Supracondylar Amputation: Fourteen Stages

The main goal of supracondylar amputation is for the stump to heal properly without complications so that the patient can return to their normal life as quickly as possible and have the best possible quality of life.
Supracondylar amputation: fourteen stages

Supracondylar amputation is a surgical procedure in which the lower limb is cut above the condyle, or articular pin. 50-65% of such non-traumatic amputations are due to a complication of diabetes.

Supracondylar amputation is performed when previous treatments to correct the problem have failed. It requires going through the approval process and formulating a clear goal for the patient, which is thus to safeguard the patient’s health and ensure the best possible quality of life.

Based on the above, the goal is thus a well-improved and stable stub to which the prosthesis can be attached as quickly as possible. The ultimate goal is for the patient to return to their normal life as soon as possible.

General principles

Generally, amputations are divided into large and small amputations. Supracondylar amputations are large because they cover a wide area. Regardless of classification, all amputations are complex procedures that must follow some general principles. These are:

  • These always include antibiotic treatment to treat a previous infection or as a preventative method.
  • Hemostasis, or stopping bleeding, is very precise. If bruising occurs, it is a sign of death or infection.
  • No tightening should be left on the seams of the skin edges. To prevent this, doctors must treat soft tissues with care.
  • There should be a reasonable relationship between the bone part and the length of the skin and muscle-tendon. This prevents tension and covers the bones properly.
  • Performing a Nervous Path Traction is important to prevent possible neurinomas in the scar.
  • The same should be done for articular cartilage and tendons.
  • Prevention of wound bone chips or sharp edges.
  • Wash the surgical wound repeatedly with saline or antiseptic before closing.

Supracondylar amputation: indications and contraindications

Supracondylar amputation is performed when previous infracondylar amputation has not improved or when the calf muscles have contracture, which also includes knee flexion.

The knee joint disappears in supracondylar amputation. To avoid complications with the prosthesis, it is important that the stump is long enough.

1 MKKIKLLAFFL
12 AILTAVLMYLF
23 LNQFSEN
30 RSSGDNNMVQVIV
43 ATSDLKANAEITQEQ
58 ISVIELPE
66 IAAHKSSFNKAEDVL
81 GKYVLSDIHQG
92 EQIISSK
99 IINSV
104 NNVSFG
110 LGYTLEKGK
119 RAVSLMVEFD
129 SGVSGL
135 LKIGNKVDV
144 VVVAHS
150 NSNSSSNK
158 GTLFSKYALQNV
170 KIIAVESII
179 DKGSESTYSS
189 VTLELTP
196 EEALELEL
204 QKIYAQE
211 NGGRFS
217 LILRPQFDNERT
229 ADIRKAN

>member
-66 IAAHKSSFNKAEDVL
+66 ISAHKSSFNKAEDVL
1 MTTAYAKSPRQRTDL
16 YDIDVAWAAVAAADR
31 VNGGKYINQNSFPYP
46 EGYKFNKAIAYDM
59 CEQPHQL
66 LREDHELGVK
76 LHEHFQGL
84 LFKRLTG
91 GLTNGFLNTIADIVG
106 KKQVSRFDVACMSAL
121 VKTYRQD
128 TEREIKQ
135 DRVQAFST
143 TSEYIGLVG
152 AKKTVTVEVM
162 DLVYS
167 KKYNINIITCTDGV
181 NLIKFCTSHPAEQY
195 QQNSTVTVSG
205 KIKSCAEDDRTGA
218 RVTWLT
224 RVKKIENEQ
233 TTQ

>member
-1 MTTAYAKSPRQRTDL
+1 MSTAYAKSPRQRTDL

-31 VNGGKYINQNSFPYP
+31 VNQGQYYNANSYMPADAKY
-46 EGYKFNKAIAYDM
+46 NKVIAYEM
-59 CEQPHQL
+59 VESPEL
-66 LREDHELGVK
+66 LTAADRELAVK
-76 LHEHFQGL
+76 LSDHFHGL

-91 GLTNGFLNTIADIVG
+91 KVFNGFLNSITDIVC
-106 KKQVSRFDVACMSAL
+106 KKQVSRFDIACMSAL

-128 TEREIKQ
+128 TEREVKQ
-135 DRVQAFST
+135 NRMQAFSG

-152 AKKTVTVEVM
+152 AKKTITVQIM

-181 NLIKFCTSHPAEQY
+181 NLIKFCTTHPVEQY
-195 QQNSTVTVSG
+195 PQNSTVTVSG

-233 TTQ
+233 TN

This procedure is not recommended for patients with necrosis or myositis.

Supracondylar amputation: method

Supracondylate amputation is a surgical procedure

Steps in supracondylar amputation:

  • The patient is first placed on his back.
  • Mark the fish mouth incision.
  • The skin is cut with a cold scalpel.
  • An electric scalpel cuts subcutaneous tissue up to the membrane tendon, the surface that covers the muscles and attaches them to the bones. When cutting, leave enough tissue for the stump.
  • The superficial femoral artery and deep thigh artery as well as the sciatic nerve are identified, separated and severed . Local infiltration anesthesia is required.
  • The femur is surrounded, covering its entire circumference.
  • The tissues attached to the femur are then separated. This requires a periosteal elevator.

Final steps

  • The Percy amputation tractor is adjusted to amputate the femur. This ensures that there is enough soft tissue left to cover the bone.
  • The bone is then cut with a Gigli saw. This is done so that there is a 90 degree angle between the two ends of the saw. When this is done, the area is washed continuously with saline.
  • Plan the bone edges.
  • Apply bone wax to the cut part. The bone wax is pressed and attached to the cut part.
  • The stump is then closed with indigestible, sterile surgical sutures known as Prolene. Deeper muscle groups are sutured to cover the bone surface. Sew the superficial membrane tendon.
  • The subcutaneous tissue is sutured with a fusible, synthetic suture known as Vicryl.
  • Finally, the skin is sewn with a silk stitch using a vertical mattress stitch.

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